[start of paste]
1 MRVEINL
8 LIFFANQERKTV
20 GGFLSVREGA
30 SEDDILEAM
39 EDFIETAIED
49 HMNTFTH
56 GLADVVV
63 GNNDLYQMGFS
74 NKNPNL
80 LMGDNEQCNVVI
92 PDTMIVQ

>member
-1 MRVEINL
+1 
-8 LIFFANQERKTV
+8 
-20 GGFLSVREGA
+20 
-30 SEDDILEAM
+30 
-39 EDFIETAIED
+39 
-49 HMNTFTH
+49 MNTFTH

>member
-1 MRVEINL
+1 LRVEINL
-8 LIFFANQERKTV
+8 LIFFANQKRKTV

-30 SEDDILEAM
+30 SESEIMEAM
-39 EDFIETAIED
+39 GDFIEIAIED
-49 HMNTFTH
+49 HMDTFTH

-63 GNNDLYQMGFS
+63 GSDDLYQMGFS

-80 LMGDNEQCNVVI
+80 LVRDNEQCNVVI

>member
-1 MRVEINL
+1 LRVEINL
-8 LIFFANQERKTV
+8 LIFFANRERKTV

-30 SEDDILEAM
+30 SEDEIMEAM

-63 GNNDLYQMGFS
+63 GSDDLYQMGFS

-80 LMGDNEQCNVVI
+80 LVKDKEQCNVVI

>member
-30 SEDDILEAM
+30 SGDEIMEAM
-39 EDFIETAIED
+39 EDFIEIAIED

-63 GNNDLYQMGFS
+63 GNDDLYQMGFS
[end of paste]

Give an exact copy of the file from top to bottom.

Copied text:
1 MRVEINL
8 LIFFANQERKTV
20 GGFLSVREGA
30 SEDDILEAM
39 EDFIETAIED
49 HMNTFTH
56 GLADVVV
63 GNNDLYQMGFS
74 NKNPNL
80 LMGDNEQCNVVI
92 PDTMIVQ

>member
-1 MRVEINL
+1 
-8 LIFFANQERKTV
+8 
-20 GGFLSVREGA
+20 
-30 SEDDILEAM
+30 
-39 EDFIETAIED
+39 
-49 HMNTFTH
+49 MNTFTH

>member
-1 MRVEINL
+1 LRVEINL
-8 LIFFANQERKTV
+8 LIFFANQKRKTV

-30 SEDDILEAM
+30 SESEIMEAM
-39 EDFIETAIED
+39 GDFIEIAIED
-49 HMNTFTH
+49 HMDTFTH

-63 GNNDLYQMGFS
+63 GSDDLYQMGFS

-80 LMGDNEQCNVVI
+80 LVRDNEQCNVVI

>member
-1 MRVEINL
+1 LRVEINL
-8 LIFFANQERKTV
+8 LIFFANRERKTV

-30 SEDDILEAM
+30 SEDEIMEAM

-63 GNNDLYQMGFS
+63 GSDDLYQMGFS

-80 LMGDNEQCNVVI
+80 LVKDKEQCNVVI

>member
-30 SEDDILEAM
+30 SGDEIMEAM
-39 EDFIETAIED
+39 EDFIEIAIED

-63 GNNDLYQMGFS
+63 GNDDLYQMGFS